Create a Lifestreaming Portal Using UnHub
In a sea of lifestreaming services, UnHub tries to distinguish itself from the other services by offer a simple portal into your online life. UnHub is a brand new player to the lifestreaming market that started out of inspiration from the Skittle’s brand experiment that used social media websites as its primary website.
Unlike other lifestreaming services out there that aggregate your data into one common place, UnHub simply adds an iframe bar above all your online services with links that point to the services you add. Anyone can create an account—for anybody. Here’s Barack Obama’s UnHub as well as My (Trae Blain) UnHub. The service is extremely lightweight since it does not actually grab any of your data, but merely points people to the location of that data.
TechCrunch points out that this is a great tool for businesses that participate in social media, as illustrated in this Josie’s Restaurant Unhub. Personal and business use will also be fond of the simple analytics feature that is included with the service to see what links are clicked and what links nobody cares about.
Usage is fairly easy. It asks you what services you use and what are the links to the profiles for those services. UnHub appears to support a large number of services (which would be expected with a service with such little overhead), 57 in fact. After creating an account you are asked for an email and password to associate with the account which allows you to view the Analytics feature. Each UnHub address requires a landing page to start with, and can easily be selected with the Home check box.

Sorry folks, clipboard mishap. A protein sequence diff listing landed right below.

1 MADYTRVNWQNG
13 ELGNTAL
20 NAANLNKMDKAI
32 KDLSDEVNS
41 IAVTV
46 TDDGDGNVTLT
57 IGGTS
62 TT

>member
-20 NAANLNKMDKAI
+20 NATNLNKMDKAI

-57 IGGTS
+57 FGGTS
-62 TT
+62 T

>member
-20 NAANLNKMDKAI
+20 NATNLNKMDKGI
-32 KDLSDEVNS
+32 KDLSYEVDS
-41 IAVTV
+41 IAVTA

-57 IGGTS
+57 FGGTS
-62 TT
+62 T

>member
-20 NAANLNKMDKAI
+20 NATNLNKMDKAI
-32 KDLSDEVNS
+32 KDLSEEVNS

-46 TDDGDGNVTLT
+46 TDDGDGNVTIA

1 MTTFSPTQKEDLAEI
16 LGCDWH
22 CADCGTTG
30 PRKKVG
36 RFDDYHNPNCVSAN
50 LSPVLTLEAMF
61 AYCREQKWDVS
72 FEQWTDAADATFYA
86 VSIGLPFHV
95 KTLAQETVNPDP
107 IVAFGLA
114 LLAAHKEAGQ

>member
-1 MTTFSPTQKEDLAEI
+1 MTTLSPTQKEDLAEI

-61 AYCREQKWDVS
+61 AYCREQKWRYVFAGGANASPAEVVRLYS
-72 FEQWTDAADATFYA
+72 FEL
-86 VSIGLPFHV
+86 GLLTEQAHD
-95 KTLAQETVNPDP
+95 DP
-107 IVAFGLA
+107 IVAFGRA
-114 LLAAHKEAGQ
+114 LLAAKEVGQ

UnHub also allows for the selection of websites outside of the supported 57, although those sites won’t include a favicon in the top bar. UnHub is a nice service that can be leveraged by people/companies that want to use something like Twitter searches or any number of personal sites for their UnHub group.
Not all Peachy
UnHub does have its set of issues. Due to Twitters setup, UnHub does not work directly with it. Instead it substitutes Tweetree for Twitter updates profile viewing. Tweetree has a nice interface, but it’s not Twitter and could turn heavy Twitter users off to its use. Also, there’s no way to style your UnHub Bar. My UnHub uses a meager 15 services (only 26% of the ones offered) and the bar tends to push the other service’s content under the crease, Especially on low resolution monitors. Also, adding new services can be a chore. The “supported” services do not simply ask for your username and then it finds the appropriate link, the actual url must be entered into the form. Remembering some of these and tracking them down can sometimes be a pain. Also after the initial setup, you can only add one service at a time. It would be much easier to add multiple links before having to save the page.
To Sum it Up
UnHub offers a nice service that I believe many people would prefer in things like email signatures. UnHub provides the benefit of sending people directly to the content’s location (save Twitter), instead of aggregating it all into one place. It is a different approach to lifestreaming that some will find preferable over other methods commonly used today.